• A purely mechanical organization lacks inspiration.
  • A purely organic organization is total chaos.
  • Mechanic v/s organic – the author successfully dealt with a mechanic boss by learning how he ticked and working to that.

Incrementalists v/s Completionists

  • Incrementalist: “they look so busy, but what is the goal of the busy”. Incrementalists like motion, motion, motion.
  • Completionists often get mistaken for curmudgeons, they don’t have the communication skills and people skills to convince the company of the truth!
  • For incrementalists, do this –
    • Make them see the plan from soup to dessert – they normally can’t see past the next meeting
    • Get them on board with the big picture. This gives them the sense of foundation that they don’t have.
    • Incrementalists have no concept of done – WARNING.
  • “Architects are the only recognized completionists.”

On building a 1.0

  • Its stressful.
  • How you build that 1.0 – think of it as a pyramid, from top to bottom –  pitch -> people -> process -> product – will define the ensuing culture of the company.

“I’ve dealt with the “showstopper-bug two days before ship” scenario in every product I’ve ever built. It might look like I am thinking…”

On Thinking

  • Take time to think: You won’t be a successful manager without well-developed react instincts.
    • A quiver full of arrows gives you all sorts of arrows to shoot at problems.
    • Your quiver will slowly empty unless you take time to think.
  • Thinking is hard to pull off at work, or otherwise, into a manager’s schedule –
    • Hard to put into a schedule, no beginning or end.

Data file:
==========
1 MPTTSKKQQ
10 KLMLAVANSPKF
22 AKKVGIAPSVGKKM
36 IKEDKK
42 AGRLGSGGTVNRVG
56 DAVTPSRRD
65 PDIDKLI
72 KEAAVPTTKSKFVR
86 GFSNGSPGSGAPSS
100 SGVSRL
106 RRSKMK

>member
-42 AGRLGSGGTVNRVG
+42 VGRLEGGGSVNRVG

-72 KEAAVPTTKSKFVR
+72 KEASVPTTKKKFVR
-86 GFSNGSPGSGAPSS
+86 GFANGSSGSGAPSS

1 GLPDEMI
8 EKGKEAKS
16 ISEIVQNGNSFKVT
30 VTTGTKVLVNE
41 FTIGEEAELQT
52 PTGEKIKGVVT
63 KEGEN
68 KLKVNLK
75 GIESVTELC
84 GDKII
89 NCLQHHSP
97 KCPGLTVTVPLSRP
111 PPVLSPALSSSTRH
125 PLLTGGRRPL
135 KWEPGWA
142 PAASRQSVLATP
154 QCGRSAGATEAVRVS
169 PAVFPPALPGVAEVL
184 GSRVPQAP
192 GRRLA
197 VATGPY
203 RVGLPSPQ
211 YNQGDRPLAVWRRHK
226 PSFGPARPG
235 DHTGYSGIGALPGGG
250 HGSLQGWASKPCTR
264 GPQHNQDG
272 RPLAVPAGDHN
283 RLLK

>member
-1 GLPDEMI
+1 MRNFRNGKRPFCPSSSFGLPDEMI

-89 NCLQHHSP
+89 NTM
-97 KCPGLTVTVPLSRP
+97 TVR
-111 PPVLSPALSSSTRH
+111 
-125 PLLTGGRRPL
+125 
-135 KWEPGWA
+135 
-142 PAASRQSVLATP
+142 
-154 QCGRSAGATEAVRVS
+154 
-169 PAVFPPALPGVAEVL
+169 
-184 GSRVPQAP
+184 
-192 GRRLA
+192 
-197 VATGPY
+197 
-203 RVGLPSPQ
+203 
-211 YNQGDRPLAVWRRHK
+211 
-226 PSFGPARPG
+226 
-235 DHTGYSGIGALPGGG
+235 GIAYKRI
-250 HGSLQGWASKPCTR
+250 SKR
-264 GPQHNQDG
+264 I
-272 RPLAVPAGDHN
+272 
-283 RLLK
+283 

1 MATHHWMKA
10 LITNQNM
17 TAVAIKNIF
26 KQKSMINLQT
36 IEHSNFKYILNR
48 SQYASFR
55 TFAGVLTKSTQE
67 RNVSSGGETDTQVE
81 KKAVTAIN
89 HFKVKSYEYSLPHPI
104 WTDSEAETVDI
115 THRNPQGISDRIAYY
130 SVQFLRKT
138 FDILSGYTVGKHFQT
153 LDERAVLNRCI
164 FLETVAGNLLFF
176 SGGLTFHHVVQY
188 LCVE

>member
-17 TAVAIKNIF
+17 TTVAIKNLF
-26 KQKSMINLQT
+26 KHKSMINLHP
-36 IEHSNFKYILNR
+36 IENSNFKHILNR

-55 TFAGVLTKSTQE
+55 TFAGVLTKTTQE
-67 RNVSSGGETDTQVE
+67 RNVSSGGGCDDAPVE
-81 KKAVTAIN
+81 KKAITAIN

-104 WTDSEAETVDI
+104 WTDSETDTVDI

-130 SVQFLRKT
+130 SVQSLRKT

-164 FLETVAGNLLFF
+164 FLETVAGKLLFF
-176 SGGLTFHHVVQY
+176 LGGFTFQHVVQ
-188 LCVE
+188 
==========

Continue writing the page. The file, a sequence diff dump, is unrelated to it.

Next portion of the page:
• Doing more thinking pays off, but how do you do that in a week with 3 deadlines and 5 meetings?
    • More people in the better => better thinking due to better stewing of ideas. However, the process slows down at least linearly with each new person.
  • ‘Thinking’ during ‘off-site’ doesn’t work either. Plan for thinking sessions twice a week in the natural office setting. Once a week doesn’t work as people forget what happened over the weekend and rehash the same things next week.
  • How do you know if thinking/brain-storming meetings work?
    • Are decisions being made? Good.
    • Are decisions being revisited? Also good, team can go back and refine.
    • Are decisions being constantly revisited? Bad.
    • Are the players changing? No way you got all stakeholders in the room at the very beginning, so you should be adding folks as you go.
    • Are basic truths about your design showing up?
    • Is it therapy or work? Vent-outs should be 1-2 meetings post a release, not more.
    • Are ‘holy shit’ moments occurring?
    • Is the to-do list growing (early phase) or shrinking (later phases)?

The “Soak” / Good Decision-making as a manager

  • The soak is the opposite of immediate emotion-led response. It is what you should do when faced with a sudden, insurmountable problem or a flame-throw from a colleague.